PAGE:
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Archive for October, 2013

As a follower of Christ I should be both a warrior and a child, possessing a warrior’s self-discipline and child’s complete dependence. All to often I reverse those roles, instead possessing the self-dependence of a warrior and the self-discipline of a child.

Bits and Bridles

Horse with blindersDavid was a man in tune to the desires of God. The Bible describes him as “a man after God’s own heart.” But even he acted against the will of God in his life and was forced to endure painful discipline as a result. In Psalm 33:8-9, God lovingly instructs David after an episode of sin, discipline, and confession.

“I will instruct you and teach you in the way you should go; I will guide you with My eye. Do not be like the horse or like the mule, which have no understanding, which must be harnessed with bit and bridle, else they will not come near you.”

I have said before that there are three levels in our relationship with God. The first is fear, where obedience springs from an understanding of God’s power and his wrath toward sin. The second is duty, where we obey out of an understanding of God’s will for us and a sense of personal obligation to our Savior. The third is love, where we obey out of a recognition of his unconditional love toward us and a desire to return that affection.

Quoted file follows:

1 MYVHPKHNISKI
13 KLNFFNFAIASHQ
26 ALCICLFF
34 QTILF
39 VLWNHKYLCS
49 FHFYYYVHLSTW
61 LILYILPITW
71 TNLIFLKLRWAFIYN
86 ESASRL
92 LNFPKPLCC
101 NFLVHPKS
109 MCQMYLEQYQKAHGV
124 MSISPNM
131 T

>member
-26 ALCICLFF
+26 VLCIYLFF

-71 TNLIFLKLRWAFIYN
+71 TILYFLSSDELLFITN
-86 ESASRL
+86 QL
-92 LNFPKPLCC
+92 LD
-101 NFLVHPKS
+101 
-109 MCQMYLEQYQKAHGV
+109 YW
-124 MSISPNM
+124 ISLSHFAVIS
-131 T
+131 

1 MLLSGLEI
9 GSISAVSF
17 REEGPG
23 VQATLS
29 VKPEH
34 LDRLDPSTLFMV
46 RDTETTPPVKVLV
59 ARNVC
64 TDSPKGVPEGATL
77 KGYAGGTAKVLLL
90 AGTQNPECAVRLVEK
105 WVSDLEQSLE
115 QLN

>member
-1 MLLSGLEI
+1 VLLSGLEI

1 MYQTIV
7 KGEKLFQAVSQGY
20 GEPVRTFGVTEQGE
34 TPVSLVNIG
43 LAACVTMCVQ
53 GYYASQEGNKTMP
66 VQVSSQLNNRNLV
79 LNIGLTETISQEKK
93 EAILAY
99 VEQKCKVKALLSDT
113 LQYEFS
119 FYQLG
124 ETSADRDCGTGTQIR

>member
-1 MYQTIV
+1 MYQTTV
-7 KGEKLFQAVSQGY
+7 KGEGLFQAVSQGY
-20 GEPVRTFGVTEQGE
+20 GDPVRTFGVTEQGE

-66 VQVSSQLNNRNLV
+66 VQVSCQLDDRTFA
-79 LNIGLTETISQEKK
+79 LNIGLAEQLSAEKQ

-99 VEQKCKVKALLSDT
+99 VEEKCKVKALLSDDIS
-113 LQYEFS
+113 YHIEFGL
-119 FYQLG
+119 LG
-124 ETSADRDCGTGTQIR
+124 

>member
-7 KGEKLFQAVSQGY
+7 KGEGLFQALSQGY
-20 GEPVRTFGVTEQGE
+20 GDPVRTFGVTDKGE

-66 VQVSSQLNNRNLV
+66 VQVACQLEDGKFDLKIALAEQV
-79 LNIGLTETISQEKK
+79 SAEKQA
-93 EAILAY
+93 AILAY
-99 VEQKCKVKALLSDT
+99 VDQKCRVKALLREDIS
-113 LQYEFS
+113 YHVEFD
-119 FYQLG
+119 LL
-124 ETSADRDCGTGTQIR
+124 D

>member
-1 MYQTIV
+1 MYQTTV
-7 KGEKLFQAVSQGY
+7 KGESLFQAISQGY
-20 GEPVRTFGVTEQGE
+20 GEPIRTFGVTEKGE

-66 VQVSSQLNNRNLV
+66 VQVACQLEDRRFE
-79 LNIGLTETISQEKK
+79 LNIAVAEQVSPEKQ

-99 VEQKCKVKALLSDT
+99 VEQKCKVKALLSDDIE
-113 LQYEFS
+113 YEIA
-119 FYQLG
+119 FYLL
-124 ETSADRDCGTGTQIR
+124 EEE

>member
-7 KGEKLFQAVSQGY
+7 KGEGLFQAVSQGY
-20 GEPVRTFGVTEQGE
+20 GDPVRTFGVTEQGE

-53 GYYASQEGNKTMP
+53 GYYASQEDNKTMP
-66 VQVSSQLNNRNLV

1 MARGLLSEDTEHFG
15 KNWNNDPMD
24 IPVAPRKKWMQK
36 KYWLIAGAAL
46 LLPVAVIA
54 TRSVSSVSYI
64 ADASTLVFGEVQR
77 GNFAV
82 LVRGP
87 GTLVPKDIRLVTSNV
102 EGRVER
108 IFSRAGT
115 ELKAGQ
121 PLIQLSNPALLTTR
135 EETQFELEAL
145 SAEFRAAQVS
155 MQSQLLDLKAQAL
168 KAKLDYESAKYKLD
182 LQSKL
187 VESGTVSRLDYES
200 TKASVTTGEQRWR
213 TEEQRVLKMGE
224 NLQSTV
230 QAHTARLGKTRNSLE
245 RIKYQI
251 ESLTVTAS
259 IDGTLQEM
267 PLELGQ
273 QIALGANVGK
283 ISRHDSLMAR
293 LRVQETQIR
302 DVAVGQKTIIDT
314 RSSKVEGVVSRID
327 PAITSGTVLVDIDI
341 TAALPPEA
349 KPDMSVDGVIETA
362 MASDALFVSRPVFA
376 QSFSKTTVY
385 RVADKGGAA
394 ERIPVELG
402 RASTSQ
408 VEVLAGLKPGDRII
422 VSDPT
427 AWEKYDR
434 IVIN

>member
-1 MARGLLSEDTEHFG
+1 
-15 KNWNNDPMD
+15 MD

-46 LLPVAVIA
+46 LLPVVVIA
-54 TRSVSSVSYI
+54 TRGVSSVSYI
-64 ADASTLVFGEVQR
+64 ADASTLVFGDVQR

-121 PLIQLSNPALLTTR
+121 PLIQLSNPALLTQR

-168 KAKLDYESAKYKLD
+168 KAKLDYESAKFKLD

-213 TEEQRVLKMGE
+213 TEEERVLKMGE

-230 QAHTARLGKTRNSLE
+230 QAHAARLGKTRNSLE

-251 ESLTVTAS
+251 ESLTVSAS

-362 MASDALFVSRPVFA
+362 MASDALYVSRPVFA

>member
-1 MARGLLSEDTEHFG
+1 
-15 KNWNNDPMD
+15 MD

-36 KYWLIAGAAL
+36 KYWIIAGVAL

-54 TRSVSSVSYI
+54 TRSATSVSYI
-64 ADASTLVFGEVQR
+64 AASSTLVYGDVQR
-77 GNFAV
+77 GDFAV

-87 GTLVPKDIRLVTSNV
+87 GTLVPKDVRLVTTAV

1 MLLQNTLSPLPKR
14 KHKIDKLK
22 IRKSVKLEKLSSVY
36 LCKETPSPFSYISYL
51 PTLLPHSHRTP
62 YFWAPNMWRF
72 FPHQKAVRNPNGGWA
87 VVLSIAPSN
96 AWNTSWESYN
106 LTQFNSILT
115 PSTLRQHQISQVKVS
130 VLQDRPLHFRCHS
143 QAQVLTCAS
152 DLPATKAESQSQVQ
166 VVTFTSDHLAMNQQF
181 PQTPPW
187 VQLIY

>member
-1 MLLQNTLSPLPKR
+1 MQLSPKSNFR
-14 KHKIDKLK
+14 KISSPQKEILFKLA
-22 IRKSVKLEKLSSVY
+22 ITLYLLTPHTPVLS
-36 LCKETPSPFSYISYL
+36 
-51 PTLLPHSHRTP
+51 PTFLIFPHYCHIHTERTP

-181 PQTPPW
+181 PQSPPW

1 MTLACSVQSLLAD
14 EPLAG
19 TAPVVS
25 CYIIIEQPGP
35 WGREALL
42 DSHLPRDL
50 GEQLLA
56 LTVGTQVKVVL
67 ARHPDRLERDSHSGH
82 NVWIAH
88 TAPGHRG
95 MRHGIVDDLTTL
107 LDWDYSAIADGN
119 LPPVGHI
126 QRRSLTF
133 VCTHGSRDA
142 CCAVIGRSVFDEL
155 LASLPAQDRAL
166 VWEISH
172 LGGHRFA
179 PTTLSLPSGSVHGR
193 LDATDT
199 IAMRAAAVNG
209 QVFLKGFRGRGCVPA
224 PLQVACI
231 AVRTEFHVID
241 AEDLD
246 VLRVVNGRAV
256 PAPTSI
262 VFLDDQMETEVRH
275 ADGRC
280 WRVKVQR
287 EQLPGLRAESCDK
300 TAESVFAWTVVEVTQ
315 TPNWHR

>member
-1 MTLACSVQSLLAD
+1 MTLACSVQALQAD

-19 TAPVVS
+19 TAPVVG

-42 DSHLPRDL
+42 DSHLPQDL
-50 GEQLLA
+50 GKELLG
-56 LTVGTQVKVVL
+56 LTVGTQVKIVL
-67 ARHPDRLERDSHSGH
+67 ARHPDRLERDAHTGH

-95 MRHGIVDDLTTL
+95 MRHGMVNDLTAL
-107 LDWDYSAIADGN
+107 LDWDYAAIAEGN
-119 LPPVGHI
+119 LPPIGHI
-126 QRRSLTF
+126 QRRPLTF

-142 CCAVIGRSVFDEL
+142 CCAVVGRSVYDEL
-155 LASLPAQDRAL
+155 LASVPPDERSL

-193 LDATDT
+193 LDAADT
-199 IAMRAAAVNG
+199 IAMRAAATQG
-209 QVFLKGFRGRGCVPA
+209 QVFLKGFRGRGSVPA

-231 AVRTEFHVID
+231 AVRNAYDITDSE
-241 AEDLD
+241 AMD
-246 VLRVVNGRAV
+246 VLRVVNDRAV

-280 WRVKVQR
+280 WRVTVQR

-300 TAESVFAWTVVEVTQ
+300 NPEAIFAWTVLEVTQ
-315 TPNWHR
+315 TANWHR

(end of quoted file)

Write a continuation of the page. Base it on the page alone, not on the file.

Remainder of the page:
Most horses are at level one in their relationship with their riders. They have no understanding and must be controlled with a bit and bridle. The bit is uncomfortable and can be used to exert pain if the horse refuses to obey its master’s commands. The bridle keeps the bit in place and gives the master control of the horse’s head.

God does not desire this type of relationship except as a step toward closer intimacy. He wants us to draw near to him and if we resist he will pull us about by the bit, exerting pressure and pain to guide us back into his will.

Some horses, however, are in tune with the will of their rider. The horse and rider relationship is so close, so familiar, that all it takes is a glance, a little shifting weight, or the pressure of a knee on the horse’s side to turn the horse. The steed becomes an extension of its master’s will.

God wants this type of relationship with us. He wants to guide us with his eye. He will exert pain if necessary, but he desires a relationship so familiar that at the mere glance of his will, we immediately notice and obey. He wants us to be “people after God’s own heart.” May God help us to have a relationship this intimate!